My parents are both Christians. When we were kids they always took us to church. Does that make me a Christian?
closed as off-topic by Nathaniel, El'endia Starman♦ Dec 14 '15 at 18:57
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God knows each one of us as a person, not just part of a family. This is clear even in the Old Testament:
Ezekiel 33:20 (ESV)
Yet you say, 'The way of the Lord is not just.' O house of Israel, I will judge each of you according to his ways."
Looking at the Gospel in the New Testament, we see that again each of us is an individual to God:
John 3:16 (ESV)
"For God so loved the world, that he gave his only Son, that whoever believes in him should not perish but have eternal life.
God saves whoever believes in Jesus from perishing. Only by believing, yourself, can you be saved.
It depends what you mean by "Christian". The term has been used for millenia to refer to Christ's followers. However, one can follow Christ for a time, but never have truly believed in him, and eventually fall away. On the other hand, I typically associate "Christian" with someone who is truly saved. The term can mean different things to different people.
In fact, there have been some terms coined just for these types of discussions. One such distinction people have made is between the "invisible church" and the "visible church". The visible church is made up of, essentially, people who self-identify as Christians. Those whose parents are Christians and take them to church every Sunday would fall into this category.
I would even go further to argue that there are certain privileges afforded children of believing parents. These children may have the opportunity to hear the gospel and scripture on a regular basis. The may see modeled how a Christian marriage and family should look. The may learn how to pray. They may have the loving support of a church body.
However, these privileges are earthly privileges.
On the other hand, is the invisible church. This is made up of all people who truly belong to the Lord, both living and dead, whether or not their parents are Christians, and whether or not they were in church this past Sunday. The privileges afforded these people is beyond compare.
One thing you will find made clear in the New Testament time and time again is that salvation is through faith alone in Christ alone.
In Jesus' day, it was thought that being a descendent of Jacob was sufficient for salvation. Paul rejects this explicitly at several points in the book of Romans. In Romans 2-3, he argues that Jews are not automatically saved, and again in Romans 9, he says "not all who are descended from Israel belong to Israel" and "This means that it is not the children of the flesh who are the children of God, but the children of the promise are counted as offspring." (ESV). It is clear, then, that it is your own faith, not that of your parents, that causes you to be numbered among the saints.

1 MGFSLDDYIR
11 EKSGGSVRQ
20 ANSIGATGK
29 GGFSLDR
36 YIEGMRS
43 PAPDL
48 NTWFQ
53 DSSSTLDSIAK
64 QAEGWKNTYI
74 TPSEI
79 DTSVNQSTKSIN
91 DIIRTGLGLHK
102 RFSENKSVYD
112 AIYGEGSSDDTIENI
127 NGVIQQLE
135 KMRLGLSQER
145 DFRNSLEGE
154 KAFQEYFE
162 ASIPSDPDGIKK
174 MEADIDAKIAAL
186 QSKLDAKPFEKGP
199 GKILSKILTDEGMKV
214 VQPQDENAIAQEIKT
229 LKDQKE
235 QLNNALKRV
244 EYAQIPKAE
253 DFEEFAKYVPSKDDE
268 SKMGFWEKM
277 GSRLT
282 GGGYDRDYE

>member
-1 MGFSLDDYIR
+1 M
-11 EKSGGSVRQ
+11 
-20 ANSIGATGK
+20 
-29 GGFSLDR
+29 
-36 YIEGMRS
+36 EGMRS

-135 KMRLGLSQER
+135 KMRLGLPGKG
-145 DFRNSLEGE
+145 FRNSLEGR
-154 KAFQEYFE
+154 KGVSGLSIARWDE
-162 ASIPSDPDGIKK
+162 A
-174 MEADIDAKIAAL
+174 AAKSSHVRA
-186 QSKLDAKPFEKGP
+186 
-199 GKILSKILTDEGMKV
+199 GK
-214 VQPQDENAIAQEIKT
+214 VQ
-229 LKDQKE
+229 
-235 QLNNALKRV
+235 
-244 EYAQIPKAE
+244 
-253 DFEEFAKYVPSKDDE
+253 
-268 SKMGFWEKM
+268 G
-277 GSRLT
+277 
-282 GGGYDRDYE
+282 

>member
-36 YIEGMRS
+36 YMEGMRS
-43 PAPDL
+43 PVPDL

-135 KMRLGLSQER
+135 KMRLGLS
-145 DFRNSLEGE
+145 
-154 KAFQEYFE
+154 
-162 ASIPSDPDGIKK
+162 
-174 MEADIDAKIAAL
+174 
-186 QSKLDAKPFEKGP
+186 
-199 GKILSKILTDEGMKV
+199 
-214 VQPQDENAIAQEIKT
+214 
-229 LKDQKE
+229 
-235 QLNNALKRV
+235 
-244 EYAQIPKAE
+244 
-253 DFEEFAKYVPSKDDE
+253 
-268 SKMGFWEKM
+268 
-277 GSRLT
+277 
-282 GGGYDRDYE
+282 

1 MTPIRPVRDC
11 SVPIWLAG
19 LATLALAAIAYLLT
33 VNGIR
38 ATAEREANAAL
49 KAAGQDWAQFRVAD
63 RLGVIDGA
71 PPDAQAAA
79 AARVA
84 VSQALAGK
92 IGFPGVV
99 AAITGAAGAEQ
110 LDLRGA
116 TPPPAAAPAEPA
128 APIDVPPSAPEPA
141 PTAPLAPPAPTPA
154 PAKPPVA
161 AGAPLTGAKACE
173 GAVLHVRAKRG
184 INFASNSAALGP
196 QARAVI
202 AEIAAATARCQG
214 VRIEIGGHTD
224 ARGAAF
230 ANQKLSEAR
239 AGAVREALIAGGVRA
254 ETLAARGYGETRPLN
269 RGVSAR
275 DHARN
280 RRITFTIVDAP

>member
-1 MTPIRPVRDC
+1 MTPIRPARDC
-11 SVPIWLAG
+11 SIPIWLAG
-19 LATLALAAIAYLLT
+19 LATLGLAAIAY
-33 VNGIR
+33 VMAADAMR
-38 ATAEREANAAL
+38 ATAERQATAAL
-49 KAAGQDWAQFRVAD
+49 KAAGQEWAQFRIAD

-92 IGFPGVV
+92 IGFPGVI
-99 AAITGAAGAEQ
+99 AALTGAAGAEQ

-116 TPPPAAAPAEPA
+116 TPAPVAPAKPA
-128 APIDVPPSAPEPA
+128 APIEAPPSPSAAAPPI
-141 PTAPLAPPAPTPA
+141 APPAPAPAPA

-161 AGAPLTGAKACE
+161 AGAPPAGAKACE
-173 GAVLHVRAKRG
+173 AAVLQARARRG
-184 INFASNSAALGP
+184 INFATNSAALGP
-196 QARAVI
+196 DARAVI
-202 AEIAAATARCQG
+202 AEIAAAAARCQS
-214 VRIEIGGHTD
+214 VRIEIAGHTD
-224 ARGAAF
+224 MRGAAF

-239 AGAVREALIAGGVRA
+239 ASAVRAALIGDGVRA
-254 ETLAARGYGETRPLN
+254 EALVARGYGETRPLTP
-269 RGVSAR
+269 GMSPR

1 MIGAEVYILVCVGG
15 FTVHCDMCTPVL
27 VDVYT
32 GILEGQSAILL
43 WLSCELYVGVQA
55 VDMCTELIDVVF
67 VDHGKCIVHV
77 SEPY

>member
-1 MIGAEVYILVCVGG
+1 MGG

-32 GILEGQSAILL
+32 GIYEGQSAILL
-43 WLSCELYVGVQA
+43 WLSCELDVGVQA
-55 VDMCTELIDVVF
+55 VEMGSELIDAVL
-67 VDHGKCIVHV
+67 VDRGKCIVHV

We see that John the Baptist was a Christian from the time of his birth.
Luke 1:66 (NKJV)
66 And all those who heard them kept them in their hearts, saying, “What kind of child will this be?” And the hand of the Lord was with him.
So it IS possible. But in reference to your question, your parents are Christian, so what does that make you? The answer is:
1 Corinthians 7:14
For the unbelieving husband is sanctified by the wife, and the unbelieving wife is sanctified by the husband; otherwise your children would be unclean, but now they are holy.
A Christians children are Holy because the parents have been blessed as a believers. Does this mean that you have already been saved from God's judgement? Unfortunately not. Because we know that each person will be judged by their own actions and not the actions of others.
Catholic teaching is that you must be born again to be Christian, "unless one is born of water and the Spirit, he cannot enter the kingdom of God" (John 3:3-5). This second birth is the sacrament of baptism, where we are joined to Christ as members of his body (1 Corinthians 12:13, Galatians 3:27).
Baptism can be given to newborns, older children or adults. Baptism of little children is based on the faith of their parents, who promise to raise them in the faith. Baptism of older children and adults is based on their own profession of faith.
It is possible for those who have become Christian through baptism to later leave the faith by their own choice, thus becoming apostate, so baptism is no guarantee of salvation.